Cottoning on to the right kind of gin

27 Aug

Northern readers of a new publication, Forward Atlanta, were shocked to read the following business item:

“The Murray Gin Co., who have operated a large factory in Atlanta for a number of years, but have sold their output from headquarters in the past, have now made Atlanta distribution city for the Southeast. . . .”

Southern friends had to explain that there are, in the South, two kinds of gin:

a) A colorless alcoholic liquor (40% to 60%) used for cocktails, Tom Collinses, silver fizzes, etc., illegal now and said to have contributed to the downfall of many an honest man.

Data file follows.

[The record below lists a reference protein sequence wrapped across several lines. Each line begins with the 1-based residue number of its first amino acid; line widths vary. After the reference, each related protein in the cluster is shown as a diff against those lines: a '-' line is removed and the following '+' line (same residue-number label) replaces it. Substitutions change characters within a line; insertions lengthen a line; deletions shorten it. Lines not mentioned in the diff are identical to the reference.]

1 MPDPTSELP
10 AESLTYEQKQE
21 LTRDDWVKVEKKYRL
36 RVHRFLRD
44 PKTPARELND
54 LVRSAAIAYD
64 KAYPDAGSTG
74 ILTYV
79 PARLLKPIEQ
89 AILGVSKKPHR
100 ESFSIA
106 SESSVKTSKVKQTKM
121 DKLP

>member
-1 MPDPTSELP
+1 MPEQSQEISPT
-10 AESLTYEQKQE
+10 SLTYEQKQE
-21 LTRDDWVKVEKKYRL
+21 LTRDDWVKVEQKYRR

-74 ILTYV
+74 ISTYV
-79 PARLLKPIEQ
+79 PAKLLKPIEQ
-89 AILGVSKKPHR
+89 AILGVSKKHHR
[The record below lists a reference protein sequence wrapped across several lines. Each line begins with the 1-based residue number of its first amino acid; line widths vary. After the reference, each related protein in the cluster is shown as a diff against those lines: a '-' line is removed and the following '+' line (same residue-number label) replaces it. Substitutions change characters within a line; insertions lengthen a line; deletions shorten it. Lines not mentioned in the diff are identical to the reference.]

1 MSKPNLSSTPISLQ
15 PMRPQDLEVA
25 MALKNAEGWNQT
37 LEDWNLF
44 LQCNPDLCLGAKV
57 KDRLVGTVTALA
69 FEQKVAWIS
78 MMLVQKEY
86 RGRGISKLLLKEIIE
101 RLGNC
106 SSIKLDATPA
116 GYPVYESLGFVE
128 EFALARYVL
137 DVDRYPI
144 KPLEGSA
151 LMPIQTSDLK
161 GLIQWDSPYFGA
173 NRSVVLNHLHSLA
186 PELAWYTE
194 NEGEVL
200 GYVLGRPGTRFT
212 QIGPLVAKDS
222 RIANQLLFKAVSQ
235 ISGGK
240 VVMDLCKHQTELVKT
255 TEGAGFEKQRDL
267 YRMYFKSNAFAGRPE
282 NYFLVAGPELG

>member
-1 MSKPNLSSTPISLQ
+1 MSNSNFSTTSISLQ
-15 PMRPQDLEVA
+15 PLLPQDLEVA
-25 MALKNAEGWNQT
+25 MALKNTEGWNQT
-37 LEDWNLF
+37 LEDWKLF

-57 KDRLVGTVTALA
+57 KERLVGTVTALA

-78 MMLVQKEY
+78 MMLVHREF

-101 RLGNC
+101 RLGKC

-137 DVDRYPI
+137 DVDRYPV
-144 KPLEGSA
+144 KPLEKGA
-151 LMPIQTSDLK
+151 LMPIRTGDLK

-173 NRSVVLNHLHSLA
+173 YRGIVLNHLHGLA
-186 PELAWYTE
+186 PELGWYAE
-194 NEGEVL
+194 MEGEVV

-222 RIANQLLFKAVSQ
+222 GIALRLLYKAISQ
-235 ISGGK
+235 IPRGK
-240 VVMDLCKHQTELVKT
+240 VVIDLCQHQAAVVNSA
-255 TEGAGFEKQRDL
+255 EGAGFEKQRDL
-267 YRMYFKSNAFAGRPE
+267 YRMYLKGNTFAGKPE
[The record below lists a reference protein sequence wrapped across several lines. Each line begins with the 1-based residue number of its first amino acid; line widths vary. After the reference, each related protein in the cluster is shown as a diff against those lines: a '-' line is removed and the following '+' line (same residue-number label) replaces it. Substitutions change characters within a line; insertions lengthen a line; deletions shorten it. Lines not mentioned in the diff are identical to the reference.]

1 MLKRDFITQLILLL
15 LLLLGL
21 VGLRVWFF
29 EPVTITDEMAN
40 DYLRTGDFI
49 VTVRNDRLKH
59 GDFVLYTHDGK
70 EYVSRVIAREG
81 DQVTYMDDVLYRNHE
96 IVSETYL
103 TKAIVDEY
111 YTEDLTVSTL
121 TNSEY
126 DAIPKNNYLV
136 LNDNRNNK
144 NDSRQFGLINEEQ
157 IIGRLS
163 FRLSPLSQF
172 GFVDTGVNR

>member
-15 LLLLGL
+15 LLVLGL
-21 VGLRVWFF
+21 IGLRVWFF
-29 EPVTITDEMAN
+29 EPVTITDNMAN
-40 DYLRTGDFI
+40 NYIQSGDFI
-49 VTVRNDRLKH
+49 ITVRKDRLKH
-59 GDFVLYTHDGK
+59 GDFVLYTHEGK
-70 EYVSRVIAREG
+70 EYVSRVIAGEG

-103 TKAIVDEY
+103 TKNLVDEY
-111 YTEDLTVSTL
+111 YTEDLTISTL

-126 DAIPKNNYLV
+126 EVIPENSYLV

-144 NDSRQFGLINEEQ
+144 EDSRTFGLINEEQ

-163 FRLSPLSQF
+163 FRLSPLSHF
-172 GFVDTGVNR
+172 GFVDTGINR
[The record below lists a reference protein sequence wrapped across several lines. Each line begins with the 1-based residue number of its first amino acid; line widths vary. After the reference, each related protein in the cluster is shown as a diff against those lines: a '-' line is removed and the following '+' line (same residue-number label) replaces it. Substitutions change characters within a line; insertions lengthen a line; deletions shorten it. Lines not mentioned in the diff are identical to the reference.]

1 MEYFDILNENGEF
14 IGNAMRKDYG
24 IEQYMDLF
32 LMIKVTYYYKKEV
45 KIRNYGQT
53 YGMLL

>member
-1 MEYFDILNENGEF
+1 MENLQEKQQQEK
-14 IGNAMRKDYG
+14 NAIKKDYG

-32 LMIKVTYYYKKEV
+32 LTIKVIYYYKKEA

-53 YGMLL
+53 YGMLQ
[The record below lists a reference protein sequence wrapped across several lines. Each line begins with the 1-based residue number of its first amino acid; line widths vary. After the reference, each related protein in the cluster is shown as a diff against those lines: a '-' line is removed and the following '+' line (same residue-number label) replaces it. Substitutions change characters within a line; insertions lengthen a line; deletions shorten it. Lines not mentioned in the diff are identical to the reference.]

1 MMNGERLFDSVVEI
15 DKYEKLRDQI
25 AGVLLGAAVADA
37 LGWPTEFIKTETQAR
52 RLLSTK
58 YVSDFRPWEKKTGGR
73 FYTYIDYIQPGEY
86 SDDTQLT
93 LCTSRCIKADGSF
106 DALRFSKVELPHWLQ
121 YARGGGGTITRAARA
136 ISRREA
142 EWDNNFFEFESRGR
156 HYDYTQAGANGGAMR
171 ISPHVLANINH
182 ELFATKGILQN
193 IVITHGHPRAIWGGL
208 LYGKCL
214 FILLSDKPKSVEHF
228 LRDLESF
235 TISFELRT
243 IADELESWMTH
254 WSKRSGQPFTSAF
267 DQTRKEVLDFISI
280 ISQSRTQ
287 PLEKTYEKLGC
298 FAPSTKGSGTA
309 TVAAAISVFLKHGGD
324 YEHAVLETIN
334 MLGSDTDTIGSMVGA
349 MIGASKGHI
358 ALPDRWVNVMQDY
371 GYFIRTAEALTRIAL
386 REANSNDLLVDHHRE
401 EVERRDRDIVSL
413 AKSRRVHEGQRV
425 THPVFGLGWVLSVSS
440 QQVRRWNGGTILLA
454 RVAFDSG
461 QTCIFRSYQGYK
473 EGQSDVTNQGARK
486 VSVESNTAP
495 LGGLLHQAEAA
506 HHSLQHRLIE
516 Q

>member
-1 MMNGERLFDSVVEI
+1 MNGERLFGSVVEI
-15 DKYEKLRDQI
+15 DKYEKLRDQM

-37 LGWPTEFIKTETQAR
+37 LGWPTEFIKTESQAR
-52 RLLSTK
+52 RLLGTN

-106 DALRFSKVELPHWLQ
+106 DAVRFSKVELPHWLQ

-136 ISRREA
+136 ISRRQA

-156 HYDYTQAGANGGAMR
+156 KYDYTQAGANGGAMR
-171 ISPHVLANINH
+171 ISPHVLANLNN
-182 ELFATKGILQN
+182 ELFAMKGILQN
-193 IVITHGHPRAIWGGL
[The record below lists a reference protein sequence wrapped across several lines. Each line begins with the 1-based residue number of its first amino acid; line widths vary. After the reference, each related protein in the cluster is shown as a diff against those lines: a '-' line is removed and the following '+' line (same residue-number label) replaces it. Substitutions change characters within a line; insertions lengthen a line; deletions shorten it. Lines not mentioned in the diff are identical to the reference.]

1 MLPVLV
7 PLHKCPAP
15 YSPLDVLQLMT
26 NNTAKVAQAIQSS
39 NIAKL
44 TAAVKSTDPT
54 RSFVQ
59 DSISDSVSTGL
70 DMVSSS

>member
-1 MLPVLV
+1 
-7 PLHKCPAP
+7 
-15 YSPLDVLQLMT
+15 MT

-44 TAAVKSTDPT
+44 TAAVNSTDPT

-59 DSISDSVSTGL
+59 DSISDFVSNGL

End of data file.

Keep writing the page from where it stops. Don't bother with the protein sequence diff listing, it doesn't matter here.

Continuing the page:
b) A machine for picking the seeds out of cotton, first invented by Eli Whitney at Savannah, Ga., in 1793, said to have been the largest single factor in the South’s success.

— “Georgia Gin”, Time, 1 October, 1928.
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